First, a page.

Aug. 22, 2023, © Leeham News: We have a follow up to our Aug. 9 post about Boeing revealing the sub-type orders for the first time for the 737 MAX and 777X.
Boeing every month updates its website data for gross orders, cancellations and orders classified under an accounting rule called ASC 606. ASC 606 means orders are “iffy” for contractual or financial reasons with the customer.
The difference between gross orders and net orders represents cancellations, for whatever reason. The airline or lessor may have decided to cancel outright. Some orders might have been swapped within the family (for example, from a 737-8 to a 737-10). Some orders may have been swapped (cancelled) between models—for example, from the MAX to the 787. Boeing’s cumulative statistics haven’t revealed the difference between gross and net orders—until now.
ASC 606-classified order adjustments are excluded from the gross/net tally, Boeing tells me. In other words, for purposes of the tallies, the ASC 606 orders remain included in the gross numbers. They’re still orders at this stage, even if iffy. Airbus, operating under European accounting rules, doesn’t have to identify its iffy orders; LNA has made its best estimate for years of Airbus “iffy” orders, however, in an effort to level the publicly reported playing field. There are times when discussing orders and backlogs that we ignore Boeing’s ASC 606 classification when comparing with the Airbus orders.
With this as background, let’s get to the follow up to the Aug. 9 post.
For starters, Boeing only confirmed that ASC 606 data is not included in its first-ever sub-type reveal. But a Boeing spokesperson also said she would not comment on the math displayed below. The math is simple. We took the gross orders and subtracted the sum of the stated backlogs and deliveries to arrive at how many cancellations, including order swaps, have been recorded for each family member.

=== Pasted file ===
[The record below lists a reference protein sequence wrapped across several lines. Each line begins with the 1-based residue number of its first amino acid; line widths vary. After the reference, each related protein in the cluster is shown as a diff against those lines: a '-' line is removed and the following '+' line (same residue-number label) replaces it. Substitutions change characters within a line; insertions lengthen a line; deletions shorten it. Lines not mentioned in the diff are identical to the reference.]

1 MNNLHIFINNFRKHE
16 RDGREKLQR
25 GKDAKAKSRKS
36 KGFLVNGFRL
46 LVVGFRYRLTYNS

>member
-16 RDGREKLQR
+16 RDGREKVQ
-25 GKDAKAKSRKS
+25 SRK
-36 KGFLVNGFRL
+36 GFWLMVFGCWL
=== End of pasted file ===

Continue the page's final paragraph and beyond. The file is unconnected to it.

Boeing doesn’t break out the swaps or the aggregate cancellations. But it is public knowledge that, for example, Southwest Airlines swapped some 737-7 orders for the larger 737-8. We also know that when the 737-10 program was launched in 2013, United Airlines swapped 737-8 and 737-9 orders for the 737-10. During the extended, 21-month grounding of the MAX, we know that Air Lease Corp. swapped some MAX orders for 787s.
We know that during the COVID pandemic, some airlines ceased operations, leaving Boeing with an inventory of MAXes that were built and a hole in the order book.
For the 777X, some 777-8 passenger models were swapped for the 777-8F by Qatar Airways and by Emirates Airline for the 777-9. The future of the 777-8P relies on the future of the 777-8F, in our estimation. Both airplanes dimensionally are now the same. But with only eight firm orders today for the -8P, production seems unlikely absent new orders for this highly niche, super-long range airplane.